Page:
Theo Epstein Clarifies Third Base and Other Bullets

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Theo Epstein Clarifies Third Base and Other Bullets

Chicago Cubs

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  • The take on Matt Garza’s first start in 10 months from the other dugout: “He’s a pro,” Pirates manager Clint Hurdle said of Garza, per “That was very, very good stuff you saw out of Matt Garza tonight. Live fastballs, both sides of the plate with late life, the breaking ball, the changeup – that’s the kid they wanted when they made the deal for him. That’s almost a year away from the game, that’s electric stuff. He just showed you what he’s capable of doing.” The only ding on Garza’s start was that it lasted just five innings, but even that really isn’t much of a ding. Everyone knew that Garza was limited to 85 to 90 pitches, and everyone agreed that it was a good idea to limit him.
  • You expected Dale Sveum to be asked about using Shawn Camp last night. The 37-year-old righty is struggling mightily this year, and gave up the game-winning grand slam to the Pirates. The organization opted to keep him earlier in the day, and instead opted to designate Michael Bowden – no stud, himself, but more effective overall this year – when Matt Garza was activated from the disabled list. It was the perfect storm for Sveum, and slightly unfair, given that roster moves aren’t really within his control. On the subject of keeping Camp and DFA’ing Bowden, Sveum told ESPN, “[Camp] can get righties out with his sleeping slider. He’s durable. He can pitch. That’s why.” He can pitch. Strictly speaking, that’s true.
  • But as for Camp, himself, and his struggles, Sveum was at a loss. “It’s hard to pinpoint,” Sveum said, per “First and foremost, when a guy like that is losing two, three miles on his fastball, everything else is a little short. That’s where we are. He’s having trouble getting the ball to 87 miles an hour right now.” Well, Camp did make 80 appearances last year, and he is 37-years-old. Maybe that’s part of the velocity story?
  • So, is Josh Vitters the future at third base? Dale Sveum kind of demurred on that question when he was asked yesterday, following Ian Stewart’s comments about Vitters’ standing in the organization. “[Vitters] is the priority, put it that way,” Sveum said, per “Who knows about third basemen of the future, but he’s a priority to develop as that guy. The guy was a first-round pick, and the guy can swing the bat. We still have to develop him with the thought of him being our third baseman some day. He’s got power, he can swing, he can hit a fastball. But there’s a lot of development left in him.” Sveum added that Luis Valbuena is the third baseman of the present, and if he keeps playing as he has been, Vitters is really going to have to blow up to displace him. The truth is, I don’t think the Cubs believe they have a third baseman of the future, certainly not in the Majors or at AAA. They just have lots of options, and are willing to see what’s what over the next several months.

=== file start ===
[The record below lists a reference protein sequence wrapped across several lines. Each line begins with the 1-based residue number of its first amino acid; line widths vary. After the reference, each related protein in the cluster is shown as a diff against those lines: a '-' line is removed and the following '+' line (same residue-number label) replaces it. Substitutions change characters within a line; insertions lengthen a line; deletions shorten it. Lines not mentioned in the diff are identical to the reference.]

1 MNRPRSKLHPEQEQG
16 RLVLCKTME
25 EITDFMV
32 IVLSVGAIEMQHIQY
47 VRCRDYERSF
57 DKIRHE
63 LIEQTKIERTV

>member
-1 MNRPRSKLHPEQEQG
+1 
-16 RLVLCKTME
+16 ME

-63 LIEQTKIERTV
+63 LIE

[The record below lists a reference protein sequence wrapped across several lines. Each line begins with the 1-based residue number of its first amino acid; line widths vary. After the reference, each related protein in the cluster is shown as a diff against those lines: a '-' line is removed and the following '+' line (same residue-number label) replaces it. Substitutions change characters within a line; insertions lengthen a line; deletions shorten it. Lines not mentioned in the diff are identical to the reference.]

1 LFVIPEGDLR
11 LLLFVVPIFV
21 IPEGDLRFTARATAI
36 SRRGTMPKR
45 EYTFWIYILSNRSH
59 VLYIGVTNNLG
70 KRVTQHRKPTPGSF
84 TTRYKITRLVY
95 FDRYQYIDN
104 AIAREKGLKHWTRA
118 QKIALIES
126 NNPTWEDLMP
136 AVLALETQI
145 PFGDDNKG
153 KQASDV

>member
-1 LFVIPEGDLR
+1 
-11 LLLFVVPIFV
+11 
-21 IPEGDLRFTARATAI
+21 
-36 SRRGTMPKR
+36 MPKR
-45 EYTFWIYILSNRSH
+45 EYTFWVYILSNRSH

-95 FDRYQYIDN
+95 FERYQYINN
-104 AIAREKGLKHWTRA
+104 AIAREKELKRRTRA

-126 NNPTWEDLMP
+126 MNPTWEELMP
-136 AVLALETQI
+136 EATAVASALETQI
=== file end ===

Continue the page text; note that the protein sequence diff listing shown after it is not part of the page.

• Theo Epstein clarified his conversation with Stewart in an email to the Sun-Times. “I called Ian to give him an honest assessment of his situation so that he could make an informed decision regarding whether or not to accept his assignment to Iowa,’’ Epstein said. “I told him things had changed because Valbuena was playing well and was now our major-league third baseman. I told him Josh Vitters was a prospect and needed to play a lot at Triple-A. If Ian accepted the assignment, I couldn’t promise him at-bats, and we owed him that candor since it impacts his career.” So, as suspected, there was a lot of nuance there. Epstein wasn’t exactly saying that Vitters is THE GUY at third base for the future. He was simply saying that Stewart was no longer under consideration for that role, and, when it came down to starts at AAA between he and Vitters, the guy who is still the prospect is going to get the starts.
  • Something to consider about Matt Garza’s great stuff last night: yes, missing 10 months of action can make a guy rusty. But it’s also a hell of a lot of rest for a pitcher’s arm. Who knows? Maybe Garza comes back even stronger now.
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Author: Brett Taylor

Brett Taylor is the Editor and Lead Cubs Writer at Bleacher Nation, and you can find him on Twitter at @BleacherNation and @Brett_A_Taylor.